This past weekend, my nephew was in town for his teams first hockey tournament of the year. As the arena was a good 40 minute drive from our house…going home for lunch was not an option between games.
An article in the Allergic Living Magazine Summer 2013 edition…”Hit the Road! Allergic Living’s guide to eating out safely on the family vacation” by Patrick Bennett and Alisa Fleming…gave me an idea.
The article outlined “Hot Tips For Travel”, “Dining Do’s” and listed their “current top picks for nationwide restaurant chains that ‘get it’ when it comes to food allergies.”
Perhaps this was a chance to try eating out at another restaurant with multiple food allergies.
One of the restaurants on the Allergic Living Magazine’s Allergy- & Gluten-Aware Restaurants list happened to be Moxie’s Grill & Bar located just down the road from the arena at the Yorkdale Shopping Centre. Click here for the article and here for the full list.
The article explains that the “chain’s founder has children with severe food allergies and understands the desire for families to safely eat out.” It goes on to say, “Moxies encourages people with food allergies to dine at its restaurants and the company expresses pride in its allergy awareness and guest protection procedures.”
My eldest son has multiple food allergies…dairy, egg, beef, lamb, peanut/tree nuts, sesame, fish, shellfish, mustard and raspberry...my youngest…peanut/tree nuts.
Upon our arrival at Moxie’s Bar & Grill, I informed the hostess that we had food allergies…she assured us that we would be accommodated and that the manager would be alerted.
Once seated, I informed our waitress that we had food allergies. She wrote down the list of food allergies along with my boys’ menu requests (chicken tenders with fries and a hamburger with fries) and took it back for the chef to review.
The manager came to our table…Matthew was fine to order the hamburger and fries (the buns were not made in house…as there was not a peanut/tree nut allergy warning on the package, he had the bun) but Michael’s request of chicken tenders and fries could not be accommodated due to the fryer being contaminated with ‘seafood’.
It turned out, there really was nothing on the menu that Michael could order…therefore, the manager asked him to create something he might make at home. The end result…Penne pasta, chicken, a mixture of vegetables in a tomato sauce.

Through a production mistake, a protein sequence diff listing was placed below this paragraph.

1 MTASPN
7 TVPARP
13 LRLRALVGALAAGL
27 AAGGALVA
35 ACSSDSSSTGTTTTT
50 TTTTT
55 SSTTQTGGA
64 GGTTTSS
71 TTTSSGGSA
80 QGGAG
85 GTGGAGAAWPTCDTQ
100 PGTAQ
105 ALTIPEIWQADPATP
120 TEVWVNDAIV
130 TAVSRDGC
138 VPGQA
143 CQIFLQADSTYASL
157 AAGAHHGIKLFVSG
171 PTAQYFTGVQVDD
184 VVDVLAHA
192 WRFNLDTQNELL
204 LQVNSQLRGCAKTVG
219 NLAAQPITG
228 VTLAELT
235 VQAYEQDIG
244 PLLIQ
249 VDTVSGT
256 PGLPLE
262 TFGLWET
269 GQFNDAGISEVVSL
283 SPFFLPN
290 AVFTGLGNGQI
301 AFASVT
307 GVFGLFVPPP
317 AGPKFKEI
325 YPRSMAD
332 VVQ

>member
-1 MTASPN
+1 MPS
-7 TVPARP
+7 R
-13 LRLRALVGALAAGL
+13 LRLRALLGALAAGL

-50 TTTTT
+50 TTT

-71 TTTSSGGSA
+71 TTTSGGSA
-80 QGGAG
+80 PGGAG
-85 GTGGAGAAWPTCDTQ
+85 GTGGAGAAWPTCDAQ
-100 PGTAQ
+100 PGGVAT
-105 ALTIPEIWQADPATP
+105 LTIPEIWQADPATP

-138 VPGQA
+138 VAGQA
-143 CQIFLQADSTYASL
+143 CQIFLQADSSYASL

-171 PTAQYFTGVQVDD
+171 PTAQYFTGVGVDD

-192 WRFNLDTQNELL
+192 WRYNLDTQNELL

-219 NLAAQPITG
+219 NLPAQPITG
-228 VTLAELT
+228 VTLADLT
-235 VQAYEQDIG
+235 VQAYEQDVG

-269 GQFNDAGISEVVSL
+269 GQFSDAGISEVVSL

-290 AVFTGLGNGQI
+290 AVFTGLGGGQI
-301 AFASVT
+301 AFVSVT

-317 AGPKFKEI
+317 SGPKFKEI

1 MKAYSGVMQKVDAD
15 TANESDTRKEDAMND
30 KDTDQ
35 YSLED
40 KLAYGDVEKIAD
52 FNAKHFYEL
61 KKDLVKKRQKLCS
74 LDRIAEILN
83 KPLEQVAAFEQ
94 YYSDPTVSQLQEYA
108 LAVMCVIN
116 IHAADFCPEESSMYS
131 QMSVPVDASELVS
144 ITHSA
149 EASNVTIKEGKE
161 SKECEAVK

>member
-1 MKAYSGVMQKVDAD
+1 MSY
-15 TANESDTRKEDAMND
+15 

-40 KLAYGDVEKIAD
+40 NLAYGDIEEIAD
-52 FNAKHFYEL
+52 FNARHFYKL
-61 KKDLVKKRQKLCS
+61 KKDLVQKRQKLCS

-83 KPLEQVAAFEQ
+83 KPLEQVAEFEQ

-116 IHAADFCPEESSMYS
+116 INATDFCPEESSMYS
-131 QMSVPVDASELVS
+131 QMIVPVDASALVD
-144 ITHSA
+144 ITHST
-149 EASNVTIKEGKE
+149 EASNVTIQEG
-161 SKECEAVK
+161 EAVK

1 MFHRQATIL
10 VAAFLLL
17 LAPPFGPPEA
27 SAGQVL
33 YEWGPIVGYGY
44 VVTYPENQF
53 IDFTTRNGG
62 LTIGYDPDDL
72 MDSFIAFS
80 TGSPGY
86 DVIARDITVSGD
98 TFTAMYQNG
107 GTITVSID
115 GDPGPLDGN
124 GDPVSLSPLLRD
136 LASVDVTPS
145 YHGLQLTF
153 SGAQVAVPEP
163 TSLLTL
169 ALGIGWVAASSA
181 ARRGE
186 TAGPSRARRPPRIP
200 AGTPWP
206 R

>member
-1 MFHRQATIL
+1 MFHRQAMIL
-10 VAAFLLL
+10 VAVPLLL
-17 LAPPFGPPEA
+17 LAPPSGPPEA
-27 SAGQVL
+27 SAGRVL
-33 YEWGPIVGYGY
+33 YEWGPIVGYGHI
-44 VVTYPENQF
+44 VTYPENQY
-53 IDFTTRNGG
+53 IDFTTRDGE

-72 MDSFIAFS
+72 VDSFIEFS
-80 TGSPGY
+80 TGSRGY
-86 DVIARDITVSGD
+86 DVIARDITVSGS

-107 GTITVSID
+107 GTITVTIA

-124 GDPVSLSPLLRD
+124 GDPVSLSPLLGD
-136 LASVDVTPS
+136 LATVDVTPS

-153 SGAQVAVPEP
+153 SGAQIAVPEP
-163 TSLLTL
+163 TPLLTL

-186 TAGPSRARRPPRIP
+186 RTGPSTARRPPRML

Michael loved it! It was delicious…I know because gobbled up the remaining veggies!
I was impressed that Moxie’s Bar & Grill was willing to go ‘off the menu’ to provide my son with his very own allergy friendly meal. However, even though the chain’s founder has children with ‘severe’ food allergies…I was a little taken aback when I looked at their allergy menu guide which is titled, “common mild allergen guide’. Click here to view.
“IF YOU HAVE A SEVERE FOOD ALLERGY, please inform your server and ensure that a manager handles your order personally, to confirm your food is prepared safely.
“If your allergy or intolerance is not severe – you are comfortable eating foods that contain very small amounts of the identified allergen – then please use this guide along with our main menu to make your selection.”
I am always reluctant to measure my sons’ food allergies as mild, moderate or severe. How does one truly know how severe an allergic reaction one will have until it actually happens…hindsight is too late.
Also, I don’t know anyone with a food allergy that would be comfortable eating any food that contains even the tiniest bit of their identified food allergen…do you?
An article by Allergic Living Magazine touches on this very subject.
Click here to read about a very tragic story about thirteen-year-old Natalie Giorgi in the article, “Lessons From A Teen Food Allergy Tragedy”, written by Jennifer Van Evra for Allergic Living Magazine. Natalie was camping with a group of families in Sacramento, California. She took a bite of a Rice Krispie Square and immediately spat it out…she recognized the taste of peanuts.
Natalie’s mother gave her a dose of antihistamine even though she was not experiencing any symptoms…20 minutes later the systemic reaction began. Her father, a physician, gave her 3 doses of epinephrine…but it was not enough to stop the chain of events…vomiting, her throat swelled to the point she could not breathe and then she went into cardiac arrest. She died in her father’s arms.
The article is followed by interviews with Dr. Robert Wood , the director of Pediatric Allergy and Immunology at the John Hopkins Children’s Center in Baltimore and Dr. Susan Waserman, an allergist and professor of medicine at McMaster University in Canada.
Both experts answer questions on “What to do in case of an accidental allergen ingestion.”…very much worth reading.
Personally, when people question me whether my boys’ food allergies are severe or not I always say yes…both have asthma, both have had reactions to their food allergens, both have a peanut/tree nut allergy (according to Dr. Brown peanut/tree nut allergy have the most fatal reactions increasing the potential for a severe reaction) and both are in their teens. Therefore, I believe both have the potential to have a severe anaphylactic reaction if they were to ingest one of their food allergens.
I am not willing to play Russian Roulette with my boys lives.
Overall, I felt the experience at Moxie’s Grill & Bar was a positive one. As my boys travel through the teenaged years…learning to navigate eating out with food allergies is a life lesson worth teaching on the road to independence.
What have your experiences been at Moxie’s Grill & Bar with food allergies?